Tumbleweed mdadm upgrade - now won't boot...

Last night YaST informed me of a new version of ‘mdadm’ (amongst other things, ‘suspend’ got upgraded - might be related) for my 12.2 installation, so I ran the updater.

Upon reboot I got this:

mdadm: bad uuid: UUID=<a long UUID>
mdadm: only give one device per ARRAY line /dev/md/imsm0 and /dev/md126

The above is printed 4 times, and then:

mdadm: /dev/md126 not identified in config file
resume device /dev/disk/by-id/md-uuid<a long UUID>-part2 not found (ignoring)
wating for device /dev/root to appear:............. Could not find /dev/root

I couldn’t find a console that I could log into to take a look at the ‘mdadm’ config files (wherever they are), would a live CD help? Or is this one of those Tumbleweed risks and it may be time to reinstall the OS?


On 2012-10-05 13:26, cbamber85 wrote:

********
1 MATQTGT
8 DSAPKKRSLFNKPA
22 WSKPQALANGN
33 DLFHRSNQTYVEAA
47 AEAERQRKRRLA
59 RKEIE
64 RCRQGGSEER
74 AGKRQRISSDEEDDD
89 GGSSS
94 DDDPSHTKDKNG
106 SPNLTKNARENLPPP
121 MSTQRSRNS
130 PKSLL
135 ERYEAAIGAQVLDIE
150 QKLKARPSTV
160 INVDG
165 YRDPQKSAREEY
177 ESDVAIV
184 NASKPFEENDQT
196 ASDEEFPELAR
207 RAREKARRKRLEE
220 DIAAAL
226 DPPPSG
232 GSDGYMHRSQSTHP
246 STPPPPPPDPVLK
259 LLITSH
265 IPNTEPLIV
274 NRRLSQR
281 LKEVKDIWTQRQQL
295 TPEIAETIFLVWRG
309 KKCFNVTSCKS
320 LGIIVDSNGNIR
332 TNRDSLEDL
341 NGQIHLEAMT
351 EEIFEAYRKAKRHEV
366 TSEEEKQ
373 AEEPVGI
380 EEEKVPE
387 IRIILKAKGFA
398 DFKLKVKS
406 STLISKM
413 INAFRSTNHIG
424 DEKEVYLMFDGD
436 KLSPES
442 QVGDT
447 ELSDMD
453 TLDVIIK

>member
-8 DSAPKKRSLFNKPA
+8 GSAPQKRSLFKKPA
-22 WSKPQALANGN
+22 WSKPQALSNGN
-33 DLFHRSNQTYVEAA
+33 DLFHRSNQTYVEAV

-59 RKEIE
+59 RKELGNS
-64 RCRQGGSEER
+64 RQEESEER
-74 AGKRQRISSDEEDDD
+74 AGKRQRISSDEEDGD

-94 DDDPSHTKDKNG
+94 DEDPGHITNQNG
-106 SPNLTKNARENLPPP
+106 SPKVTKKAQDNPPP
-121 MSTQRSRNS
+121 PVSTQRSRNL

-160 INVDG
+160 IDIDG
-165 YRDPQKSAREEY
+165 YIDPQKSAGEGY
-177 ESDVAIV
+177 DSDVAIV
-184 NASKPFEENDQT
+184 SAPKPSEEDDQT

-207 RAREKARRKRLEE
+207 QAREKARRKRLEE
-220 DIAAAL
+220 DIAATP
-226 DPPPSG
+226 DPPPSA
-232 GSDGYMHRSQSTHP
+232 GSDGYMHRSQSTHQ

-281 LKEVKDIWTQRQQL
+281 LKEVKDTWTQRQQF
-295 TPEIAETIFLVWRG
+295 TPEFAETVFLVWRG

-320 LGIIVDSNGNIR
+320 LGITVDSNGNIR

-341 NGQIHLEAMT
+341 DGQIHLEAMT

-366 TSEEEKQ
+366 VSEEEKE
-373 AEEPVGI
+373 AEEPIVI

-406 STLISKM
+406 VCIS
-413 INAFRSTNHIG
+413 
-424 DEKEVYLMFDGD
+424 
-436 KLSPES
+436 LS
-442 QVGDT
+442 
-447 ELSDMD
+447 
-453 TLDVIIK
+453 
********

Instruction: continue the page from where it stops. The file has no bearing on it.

> Last night YaST informed me of a new version of ‘mdadm’ (amongst other
> things, ‘suspend’ got upgraded - might be related) for my 12.2
> installation, so I ran the updater.

Tumbleweed questions must be asked in the tumbleweed forum. Please ask a moderator to move this

Cheers / Saludos,

Carlos E. R.
(from 12.1 x86_64 “Asparagus” at Telcontar)

Closing and moving

Actually I have the same issue on 12.2 x86_64 myself, so it’s definetely NOT a Tumbleweed problem only.

And the mdadm update should actually fix these issues (I mean the problems with / on RAID and systemd breaking the RAID) not totally break the system. :frowning:

I will try to see what happened from a live distro - I suspect a borked /etc/mdadm.conf after a quick google search.


I have also same problem after last update - boot hangs to same position. Two hard disks are striped (RAID0) from motherboard BIOS (Intel Rapid Storage).

If booting from SuSe 12.2 LIVE-KDE CD, then can see all RAID0 partitions.

Please Help!